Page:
Having a workforce that’s ready and able to harness change will make the difference between success and failure.
Leaders at every level need to embrace and model how to engage in and affect change. Personal leadership and engagement, however, is not enough. For change to be operationalized, you need to inspire your team to be creative and enable them to innovate. But innovation only happens when people are able to work in the gray space — where ambiguity is okay and business principles, rather than hard and fast rules, apply.
Here are five daily practices you can put in place to inspire and enable your team to become change makers:
- Tell stories. Stories can be powerful examples of how people overcame challenges. Think about the challenges your employees are facing, and share stories that relate to them.
- Create dialogue, inviting others to ask questions and share emotions, experiences, and insights. Change stirs up lots of emotions (fear, frustration, and anxiety, to name a few). Hold regular meetings for people to express what they’re worried about, and encourage them to be honest.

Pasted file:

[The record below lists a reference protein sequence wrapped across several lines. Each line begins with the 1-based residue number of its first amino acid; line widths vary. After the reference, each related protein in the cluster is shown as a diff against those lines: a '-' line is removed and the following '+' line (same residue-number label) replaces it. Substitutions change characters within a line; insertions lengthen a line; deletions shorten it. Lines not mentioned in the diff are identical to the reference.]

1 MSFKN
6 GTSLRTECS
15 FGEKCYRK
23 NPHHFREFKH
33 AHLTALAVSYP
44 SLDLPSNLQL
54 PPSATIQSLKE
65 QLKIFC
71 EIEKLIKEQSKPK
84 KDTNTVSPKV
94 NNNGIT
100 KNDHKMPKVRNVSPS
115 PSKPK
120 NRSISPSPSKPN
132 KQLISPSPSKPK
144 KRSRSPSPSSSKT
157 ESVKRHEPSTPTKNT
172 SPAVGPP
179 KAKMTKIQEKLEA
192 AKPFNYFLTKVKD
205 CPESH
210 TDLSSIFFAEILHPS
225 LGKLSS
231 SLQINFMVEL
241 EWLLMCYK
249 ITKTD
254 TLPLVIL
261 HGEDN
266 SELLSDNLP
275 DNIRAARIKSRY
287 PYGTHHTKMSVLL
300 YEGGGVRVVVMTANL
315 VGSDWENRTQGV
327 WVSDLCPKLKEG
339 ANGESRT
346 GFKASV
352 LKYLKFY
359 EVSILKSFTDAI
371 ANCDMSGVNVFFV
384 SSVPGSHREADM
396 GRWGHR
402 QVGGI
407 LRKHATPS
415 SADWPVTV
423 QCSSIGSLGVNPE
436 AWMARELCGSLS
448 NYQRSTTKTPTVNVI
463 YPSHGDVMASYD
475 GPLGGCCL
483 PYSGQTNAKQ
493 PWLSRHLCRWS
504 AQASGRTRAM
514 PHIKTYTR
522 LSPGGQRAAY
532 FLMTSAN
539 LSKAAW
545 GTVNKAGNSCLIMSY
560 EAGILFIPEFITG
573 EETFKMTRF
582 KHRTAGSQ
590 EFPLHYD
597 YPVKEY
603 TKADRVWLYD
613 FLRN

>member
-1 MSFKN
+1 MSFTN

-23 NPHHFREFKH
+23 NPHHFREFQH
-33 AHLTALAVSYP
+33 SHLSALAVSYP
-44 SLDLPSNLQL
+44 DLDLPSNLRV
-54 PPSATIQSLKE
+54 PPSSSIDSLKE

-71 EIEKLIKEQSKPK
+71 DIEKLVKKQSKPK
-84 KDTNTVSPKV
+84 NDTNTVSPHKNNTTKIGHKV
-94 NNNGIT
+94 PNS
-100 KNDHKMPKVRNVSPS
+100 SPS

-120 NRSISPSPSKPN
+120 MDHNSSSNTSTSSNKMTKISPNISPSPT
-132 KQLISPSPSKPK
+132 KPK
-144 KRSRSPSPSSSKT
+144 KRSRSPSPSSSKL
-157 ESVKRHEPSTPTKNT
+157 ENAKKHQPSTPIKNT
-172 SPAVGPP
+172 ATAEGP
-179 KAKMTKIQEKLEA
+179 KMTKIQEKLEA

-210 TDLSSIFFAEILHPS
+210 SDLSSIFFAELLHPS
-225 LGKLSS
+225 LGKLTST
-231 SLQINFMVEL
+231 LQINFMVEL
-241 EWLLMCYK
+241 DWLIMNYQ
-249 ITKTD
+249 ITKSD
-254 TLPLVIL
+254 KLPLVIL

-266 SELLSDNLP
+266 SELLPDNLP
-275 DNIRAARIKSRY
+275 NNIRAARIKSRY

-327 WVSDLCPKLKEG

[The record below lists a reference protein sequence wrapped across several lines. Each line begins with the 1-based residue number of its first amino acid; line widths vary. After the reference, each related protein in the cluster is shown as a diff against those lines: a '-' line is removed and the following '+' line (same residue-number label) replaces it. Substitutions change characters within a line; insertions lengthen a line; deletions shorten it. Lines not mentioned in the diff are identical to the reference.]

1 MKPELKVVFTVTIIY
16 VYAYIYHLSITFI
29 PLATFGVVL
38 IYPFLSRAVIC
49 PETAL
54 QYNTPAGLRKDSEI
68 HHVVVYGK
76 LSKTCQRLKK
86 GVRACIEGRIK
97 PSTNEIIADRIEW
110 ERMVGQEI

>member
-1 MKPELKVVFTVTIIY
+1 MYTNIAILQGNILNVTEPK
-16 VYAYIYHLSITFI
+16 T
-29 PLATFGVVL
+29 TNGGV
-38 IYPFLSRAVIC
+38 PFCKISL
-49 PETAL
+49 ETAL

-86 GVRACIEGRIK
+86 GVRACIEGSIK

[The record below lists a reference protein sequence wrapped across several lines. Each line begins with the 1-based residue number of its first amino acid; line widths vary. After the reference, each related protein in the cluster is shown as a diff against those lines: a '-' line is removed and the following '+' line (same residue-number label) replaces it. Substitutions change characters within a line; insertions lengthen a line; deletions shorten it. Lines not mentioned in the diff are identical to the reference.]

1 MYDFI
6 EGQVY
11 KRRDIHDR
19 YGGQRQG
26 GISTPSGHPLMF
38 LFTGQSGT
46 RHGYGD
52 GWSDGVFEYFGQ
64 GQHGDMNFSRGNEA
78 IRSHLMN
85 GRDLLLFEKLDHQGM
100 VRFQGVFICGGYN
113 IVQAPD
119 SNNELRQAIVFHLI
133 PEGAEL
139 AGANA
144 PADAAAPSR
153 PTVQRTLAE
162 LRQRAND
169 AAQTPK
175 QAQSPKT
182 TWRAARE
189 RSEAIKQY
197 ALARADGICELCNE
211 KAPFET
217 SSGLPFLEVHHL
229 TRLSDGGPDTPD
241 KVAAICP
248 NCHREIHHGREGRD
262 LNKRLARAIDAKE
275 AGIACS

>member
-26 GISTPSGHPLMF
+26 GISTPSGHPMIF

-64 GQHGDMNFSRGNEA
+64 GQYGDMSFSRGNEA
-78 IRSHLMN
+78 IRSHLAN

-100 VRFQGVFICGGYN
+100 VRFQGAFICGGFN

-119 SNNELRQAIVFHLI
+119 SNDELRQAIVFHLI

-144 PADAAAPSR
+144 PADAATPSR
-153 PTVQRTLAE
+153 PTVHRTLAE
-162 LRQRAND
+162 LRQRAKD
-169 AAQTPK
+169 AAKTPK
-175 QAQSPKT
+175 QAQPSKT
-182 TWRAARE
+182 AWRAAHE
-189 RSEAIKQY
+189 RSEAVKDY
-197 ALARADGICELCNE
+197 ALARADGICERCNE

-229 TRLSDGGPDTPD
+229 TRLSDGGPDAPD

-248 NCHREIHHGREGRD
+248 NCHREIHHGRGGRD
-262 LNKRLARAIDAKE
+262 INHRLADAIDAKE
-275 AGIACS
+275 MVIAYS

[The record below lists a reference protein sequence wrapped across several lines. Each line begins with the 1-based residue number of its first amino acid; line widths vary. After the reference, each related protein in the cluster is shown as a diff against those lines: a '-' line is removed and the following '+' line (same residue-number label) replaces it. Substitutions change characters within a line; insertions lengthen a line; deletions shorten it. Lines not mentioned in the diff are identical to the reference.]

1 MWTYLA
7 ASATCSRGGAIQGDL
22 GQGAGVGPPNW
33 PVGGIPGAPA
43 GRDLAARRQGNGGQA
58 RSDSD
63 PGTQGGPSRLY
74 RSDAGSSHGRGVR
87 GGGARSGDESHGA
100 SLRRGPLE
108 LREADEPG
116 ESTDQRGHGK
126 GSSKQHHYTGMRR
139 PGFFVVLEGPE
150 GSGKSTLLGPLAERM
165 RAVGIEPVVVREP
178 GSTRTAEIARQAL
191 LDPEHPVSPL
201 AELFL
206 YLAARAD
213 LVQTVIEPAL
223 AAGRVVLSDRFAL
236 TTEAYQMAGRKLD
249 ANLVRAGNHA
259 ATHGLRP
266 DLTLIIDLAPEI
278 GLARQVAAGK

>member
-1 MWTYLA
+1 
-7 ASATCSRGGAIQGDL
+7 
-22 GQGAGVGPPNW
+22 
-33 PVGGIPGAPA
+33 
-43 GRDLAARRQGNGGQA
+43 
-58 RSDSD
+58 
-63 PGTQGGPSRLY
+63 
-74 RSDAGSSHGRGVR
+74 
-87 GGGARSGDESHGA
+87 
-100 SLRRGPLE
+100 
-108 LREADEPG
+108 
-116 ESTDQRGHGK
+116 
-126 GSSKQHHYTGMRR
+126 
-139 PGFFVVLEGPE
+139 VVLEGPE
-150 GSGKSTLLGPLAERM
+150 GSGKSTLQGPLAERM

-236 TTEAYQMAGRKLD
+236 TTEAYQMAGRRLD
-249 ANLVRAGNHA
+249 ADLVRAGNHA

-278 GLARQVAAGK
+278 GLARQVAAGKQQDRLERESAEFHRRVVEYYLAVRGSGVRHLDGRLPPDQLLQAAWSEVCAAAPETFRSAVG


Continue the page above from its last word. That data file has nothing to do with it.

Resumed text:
- Ask “what if?” questions in one-on-one and team meetings. “What if we built our workflows from scratch — what would they look like?” “What if we were all freelancers — how would we solve problems differently?” Use change as a catalyst to rethink the ways things are done.
- Treat mistakes as learning opportunities. Everyone messes up, so encourage people to talk about how their mistakes have helped them grow. Build a culture that rewards employees for taking smart risks.
- Champion cross-boundary collaboration and networks to open up thinking and gain new perspectives. To become change makers, your team needs to hear a variety of voices and get a variety of perspectives.
Organizations that succeed are no longer the ones that change top-down, or where innovation is expected only from certain people or roles.
Winning teams build change agility into the heart of their culture.
That’s why change leadership is no longer just something you do. It’s a large part of who you are. And that means building “change muscle memory” in yourself and your teams. These five everyday practices are a great way to start.
Adapted from a Harvard Business Review article